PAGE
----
Perfect pitch isn't a myth but notes on the piano aren't' all the notes to sing. There's tones and vibrations created by bending, easing into, blending, breaking, screaming, a-tonal 2nds, 6ths, and dissonance. Can you sing on pitch? Do you want too?
What is placement? When you exhale you can do so through your nose or through your mouth. But you can also breathe with and through your entire body. Your eyes have ducts, your pores let out oxygen. Ever sing a note that vibrates your teeth, or rumbles your stomach? Know that feeling? Ever thought about it? Know what raising your upper palate entails? Know what you sound like when you move the sound around in your head?
Tip #1: Record yourself singing a note and then alter its sound by yawning the note, or singing through your teeth, or opening your mouth wider, or pushing more air behind it, or lightening it. See what it sounds like. Sing a few lines of your song and apply these variables. How does it change your tone?
Okay, enough with the chalk talk. A good voice is appealing to the ears. It sounds "pretty" or "smooth" or "dark", or "gritty" or "nasty". As a listener, I want the voice to be on pitch or close enough that it doesn't distract from the song. And if it bends, or breaks or cracks, I hope that it does so in an emotional way and not a contrived way. Nothing drives me out of a room quicker, or pushes fast-forward faster than a singer that is constantly off pitch or a singer that uses affectations or contrives their voice.
|Nice teeth, but does it sound good?|
EX: I know an artist who sings constantly flat, or under the pitch, as part of their style. It hurts me to listen to. There is style in bending into a pitch, but when you're constantly underneath a pitch in order to slowly, sometimes not even making it, bend into the pitch, it drives me crazy. Same goes if you're always sharp, or over the pitch. This often happens when a singer is pushing too hard with their voice. You push past the pitch.
Then there's "affecting" your voice. The speaking voice is very telling to what a singer might sound like. If you speak "normally", in your regular voice, and then start singing and it sounds like baby talk, I find that to be very distracting. I ask myself, "Why are they doing that?", "What would they sound like if they didn't do that?"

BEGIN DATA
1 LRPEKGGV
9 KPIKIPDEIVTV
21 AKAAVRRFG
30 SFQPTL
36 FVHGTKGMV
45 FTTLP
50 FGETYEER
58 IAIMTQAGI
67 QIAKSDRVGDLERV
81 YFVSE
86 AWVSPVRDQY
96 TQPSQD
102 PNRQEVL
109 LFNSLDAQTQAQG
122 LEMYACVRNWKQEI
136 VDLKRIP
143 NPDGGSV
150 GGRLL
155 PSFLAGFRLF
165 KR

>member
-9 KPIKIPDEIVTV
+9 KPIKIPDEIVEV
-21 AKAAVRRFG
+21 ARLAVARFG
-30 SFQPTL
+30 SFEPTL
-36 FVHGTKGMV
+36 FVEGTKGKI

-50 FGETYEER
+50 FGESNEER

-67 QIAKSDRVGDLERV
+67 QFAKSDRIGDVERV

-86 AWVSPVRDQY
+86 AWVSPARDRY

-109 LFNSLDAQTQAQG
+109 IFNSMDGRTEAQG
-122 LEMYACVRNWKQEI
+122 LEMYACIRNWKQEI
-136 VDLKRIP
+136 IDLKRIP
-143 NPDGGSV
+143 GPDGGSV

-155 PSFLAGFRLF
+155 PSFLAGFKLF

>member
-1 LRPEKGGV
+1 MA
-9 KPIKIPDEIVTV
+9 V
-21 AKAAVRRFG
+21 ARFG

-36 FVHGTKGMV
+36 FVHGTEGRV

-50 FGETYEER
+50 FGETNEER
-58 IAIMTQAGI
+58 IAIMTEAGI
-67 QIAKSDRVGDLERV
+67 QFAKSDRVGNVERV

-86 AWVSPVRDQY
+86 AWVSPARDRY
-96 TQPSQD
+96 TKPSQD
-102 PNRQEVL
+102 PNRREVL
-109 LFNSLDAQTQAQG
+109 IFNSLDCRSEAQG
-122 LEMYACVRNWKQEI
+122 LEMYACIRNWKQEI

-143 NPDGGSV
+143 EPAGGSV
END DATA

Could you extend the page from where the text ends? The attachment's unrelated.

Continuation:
In recording vocals, the goal is to get the best tone and sound from a singer.
1. Make them comfortable, sure. "Tea with lemon?"
2. Find the right mic for their voice, of course.
3. Make a clear headphone mix so the singer can hear the band or performance in a way that makes them feel good and want to sing the song well, absolutely.
4. Reverb, Compression, Delay? Whatever you want!
But there is a whole other world of singing that comes into play in the studio. Just the mere mention of studio, or recording, can send a singer into a head-spin. "What are the words?, When do I come in? What's my voice going to sound like?" STOP! I always tell a singer to sing to me the first word with the first pitch to get them ready for just that. The first word on pitch. It also serves as a focus to keep from the distractions of thought aforementioned.
|Optima Tuner app|
Tip #2: Almost everybody has a smartphone these days. And if you don't and you're a singer, buy a tuner. There are lots of apps, you can buy or are free for your phone, to tune your instrument. Tuners also work well for singing on pitch. Find a note, sing it, and see where you are in the frequency spectrum. When you sing D, is it on pitch, just under, just over? Is it always just under or just over? What does it feel like to sing right on the pitch?
The best way to sing is to know the pitch, be able to sing the pitch, and then you can devalue the pitch according to your performance. The singers best tool is, in my opinion, performance. Singing in tune with the song will make you even better for yourself and your listener. Being able to perform and be in control of your pitch, then you are, well… Freddie Mercury!